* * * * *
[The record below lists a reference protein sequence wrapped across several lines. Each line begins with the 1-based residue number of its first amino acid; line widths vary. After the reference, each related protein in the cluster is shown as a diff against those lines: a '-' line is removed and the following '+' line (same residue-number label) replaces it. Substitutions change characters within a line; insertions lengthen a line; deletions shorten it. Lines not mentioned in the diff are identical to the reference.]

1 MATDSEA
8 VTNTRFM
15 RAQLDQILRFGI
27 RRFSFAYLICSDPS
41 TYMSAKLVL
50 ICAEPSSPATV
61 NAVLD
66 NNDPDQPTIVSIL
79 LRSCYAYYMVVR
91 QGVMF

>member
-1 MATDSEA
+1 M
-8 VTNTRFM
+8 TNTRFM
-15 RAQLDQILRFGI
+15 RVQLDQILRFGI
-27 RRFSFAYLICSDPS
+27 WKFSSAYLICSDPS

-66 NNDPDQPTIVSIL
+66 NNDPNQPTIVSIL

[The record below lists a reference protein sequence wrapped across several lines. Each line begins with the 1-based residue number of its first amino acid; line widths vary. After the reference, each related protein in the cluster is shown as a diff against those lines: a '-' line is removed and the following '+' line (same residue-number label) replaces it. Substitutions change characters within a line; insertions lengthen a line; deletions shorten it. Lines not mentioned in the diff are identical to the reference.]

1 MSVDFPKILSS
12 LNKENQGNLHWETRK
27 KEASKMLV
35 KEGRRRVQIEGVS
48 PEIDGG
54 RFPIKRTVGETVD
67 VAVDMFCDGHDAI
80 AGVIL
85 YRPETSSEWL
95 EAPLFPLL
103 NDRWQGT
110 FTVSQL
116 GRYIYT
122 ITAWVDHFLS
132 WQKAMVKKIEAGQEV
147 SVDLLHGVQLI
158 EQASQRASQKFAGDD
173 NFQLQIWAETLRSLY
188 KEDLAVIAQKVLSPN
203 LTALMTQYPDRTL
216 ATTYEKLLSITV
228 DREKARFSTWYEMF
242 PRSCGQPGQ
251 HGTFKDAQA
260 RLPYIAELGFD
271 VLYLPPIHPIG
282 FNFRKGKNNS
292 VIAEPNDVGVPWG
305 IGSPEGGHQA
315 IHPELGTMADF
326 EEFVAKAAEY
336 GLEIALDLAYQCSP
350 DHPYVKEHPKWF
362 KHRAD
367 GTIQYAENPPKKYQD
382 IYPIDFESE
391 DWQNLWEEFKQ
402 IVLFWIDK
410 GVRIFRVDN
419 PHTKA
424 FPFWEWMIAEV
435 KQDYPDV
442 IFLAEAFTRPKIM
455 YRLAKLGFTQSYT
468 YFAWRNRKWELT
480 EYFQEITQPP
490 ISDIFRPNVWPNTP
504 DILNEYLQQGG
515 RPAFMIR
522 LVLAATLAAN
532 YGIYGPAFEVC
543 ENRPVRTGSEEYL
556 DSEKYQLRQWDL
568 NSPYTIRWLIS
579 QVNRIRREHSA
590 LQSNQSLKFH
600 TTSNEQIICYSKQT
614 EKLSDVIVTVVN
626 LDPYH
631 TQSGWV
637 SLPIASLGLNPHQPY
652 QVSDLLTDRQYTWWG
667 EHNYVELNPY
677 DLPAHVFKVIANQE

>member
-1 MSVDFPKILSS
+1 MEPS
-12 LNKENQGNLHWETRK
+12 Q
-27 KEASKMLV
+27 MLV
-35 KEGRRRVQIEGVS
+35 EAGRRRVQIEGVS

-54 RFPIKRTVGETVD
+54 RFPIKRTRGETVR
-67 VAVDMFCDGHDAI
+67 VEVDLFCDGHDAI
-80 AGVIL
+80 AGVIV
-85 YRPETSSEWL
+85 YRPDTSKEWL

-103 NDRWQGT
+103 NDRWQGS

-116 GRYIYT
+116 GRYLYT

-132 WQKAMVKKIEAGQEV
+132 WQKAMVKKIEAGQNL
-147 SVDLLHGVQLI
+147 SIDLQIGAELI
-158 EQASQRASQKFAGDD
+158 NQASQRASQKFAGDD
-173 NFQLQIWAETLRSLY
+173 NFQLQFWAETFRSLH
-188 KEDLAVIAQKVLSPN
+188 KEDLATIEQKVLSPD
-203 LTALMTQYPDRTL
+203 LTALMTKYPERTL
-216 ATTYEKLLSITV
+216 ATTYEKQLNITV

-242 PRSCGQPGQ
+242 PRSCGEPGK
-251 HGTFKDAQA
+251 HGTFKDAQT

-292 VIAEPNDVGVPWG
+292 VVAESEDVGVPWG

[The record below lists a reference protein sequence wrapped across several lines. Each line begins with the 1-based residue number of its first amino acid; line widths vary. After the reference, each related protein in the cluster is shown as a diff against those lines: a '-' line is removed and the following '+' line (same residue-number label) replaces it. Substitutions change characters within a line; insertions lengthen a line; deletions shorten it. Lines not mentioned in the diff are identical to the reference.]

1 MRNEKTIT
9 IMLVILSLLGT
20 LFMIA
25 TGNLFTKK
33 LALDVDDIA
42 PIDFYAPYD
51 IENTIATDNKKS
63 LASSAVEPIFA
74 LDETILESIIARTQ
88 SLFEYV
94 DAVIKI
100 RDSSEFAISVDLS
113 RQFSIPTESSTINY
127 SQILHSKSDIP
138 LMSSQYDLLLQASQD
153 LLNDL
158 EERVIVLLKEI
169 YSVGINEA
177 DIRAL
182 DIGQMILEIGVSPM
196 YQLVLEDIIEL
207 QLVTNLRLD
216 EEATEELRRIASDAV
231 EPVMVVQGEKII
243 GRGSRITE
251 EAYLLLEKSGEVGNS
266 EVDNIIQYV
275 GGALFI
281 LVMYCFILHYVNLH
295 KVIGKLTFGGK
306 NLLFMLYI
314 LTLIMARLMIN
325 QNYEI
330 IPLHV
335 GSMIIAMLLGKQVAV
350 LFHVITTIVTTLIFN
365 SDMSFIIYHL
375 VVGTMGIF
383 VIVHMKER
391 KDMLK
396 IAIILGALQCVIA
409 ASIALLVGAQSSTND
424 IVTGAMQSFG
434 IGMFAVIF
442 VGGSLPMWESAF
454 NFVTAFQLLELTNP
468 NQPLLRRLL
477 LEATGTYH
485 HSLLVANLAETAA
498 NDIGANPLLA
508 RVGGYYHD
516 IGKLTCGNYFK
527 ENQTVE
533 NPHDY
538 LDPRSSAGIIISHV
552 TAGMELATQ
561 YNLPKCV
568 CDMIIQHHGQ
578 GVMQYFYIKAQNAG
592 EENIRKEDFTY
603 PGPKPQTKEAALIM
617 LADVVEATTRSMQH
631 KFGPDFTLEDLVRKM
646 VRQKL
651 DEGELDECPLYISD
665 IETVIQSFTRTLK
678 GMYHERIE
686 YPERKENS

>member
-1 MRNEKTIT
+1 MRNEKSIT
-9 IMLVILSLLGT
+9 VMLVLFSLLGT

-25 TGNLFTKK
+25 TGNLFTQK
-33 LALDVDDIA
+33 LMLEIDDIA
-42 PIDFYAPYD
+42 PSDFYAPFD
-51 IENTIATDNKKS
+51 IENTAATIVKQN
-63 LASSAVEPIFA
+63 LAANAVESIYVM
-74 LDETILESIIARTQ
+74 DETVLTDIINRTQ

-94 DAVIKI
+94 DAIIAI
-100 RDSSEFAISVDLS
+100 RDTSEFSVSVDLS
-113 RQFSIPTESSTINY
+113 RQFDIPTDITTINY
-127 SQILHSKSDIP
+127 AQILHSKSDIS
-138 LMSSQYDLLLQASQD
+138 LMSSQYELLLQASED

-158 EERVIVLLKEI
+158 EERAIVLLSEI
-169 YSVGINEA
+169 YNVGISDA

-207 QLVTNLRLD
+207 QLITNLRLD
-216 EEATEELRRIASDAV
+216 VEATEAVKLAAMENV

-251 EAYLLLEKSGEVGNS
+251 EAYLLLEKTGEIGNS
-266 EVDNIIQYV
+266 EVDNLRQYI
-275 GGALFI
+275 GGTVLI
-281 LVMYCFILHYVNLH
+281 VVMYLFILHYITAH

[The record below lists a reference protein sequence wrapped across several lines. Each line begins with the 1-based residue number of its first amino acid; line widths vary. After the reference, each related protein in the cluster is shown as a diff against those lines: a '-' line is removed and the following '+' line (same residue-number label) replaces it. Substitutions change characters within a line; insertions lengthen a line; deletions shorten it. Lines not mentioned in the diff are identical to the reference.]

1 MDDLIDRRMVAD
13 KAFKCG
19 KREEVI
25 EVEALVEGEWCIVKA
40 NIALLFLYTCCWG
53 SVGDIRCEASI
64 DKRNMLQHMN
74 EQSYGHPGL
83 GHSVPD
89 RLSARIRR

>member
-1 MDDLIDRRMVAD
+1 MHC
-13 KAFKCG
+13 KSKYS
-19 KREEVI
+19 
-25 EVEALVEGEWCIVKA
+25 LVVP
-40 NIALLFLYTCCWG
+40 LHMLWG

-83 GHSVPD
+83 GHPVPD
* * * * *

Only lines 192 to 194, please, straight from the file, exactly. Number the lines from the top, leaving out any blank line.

631 KFGPDFTLEDLVRKM
646 VRQKL
651 DEGELDECPLYISD